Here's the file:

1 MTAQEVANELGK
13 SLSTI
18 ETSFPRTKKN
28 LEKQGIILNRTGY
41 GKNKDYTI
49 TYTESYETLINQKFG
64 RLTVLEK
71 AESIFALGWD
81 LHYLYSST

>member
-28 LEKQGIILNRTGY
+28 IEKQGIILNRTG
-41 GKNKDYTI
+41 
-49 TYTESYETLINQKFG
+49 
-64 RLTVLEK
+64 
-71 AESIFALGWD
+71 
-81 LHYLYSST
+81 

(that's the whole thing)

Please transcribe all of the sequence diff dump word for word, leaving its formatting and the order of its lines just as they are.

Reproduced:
1 MTAQEVANELGK
13 SLSTI
18 ETSFPRTKKN
28 LEKQGIILNRTGY
41 GKNKDYTI
49 TYTESYETLINQKFG
64 RLTVLEK
71 AESIFALGWD
81 LHYLYSST

>member
-28 LEKQGIILNRTGY
+28 IEKQGIILNRTG
-41 GKNKDYTI
+41 
-49 TYTESYETLINQKFG
+49 
-64 RLTVLEK
+64 
-71 AESIFALGWD
+71 
-81 LHYLYSST
+81 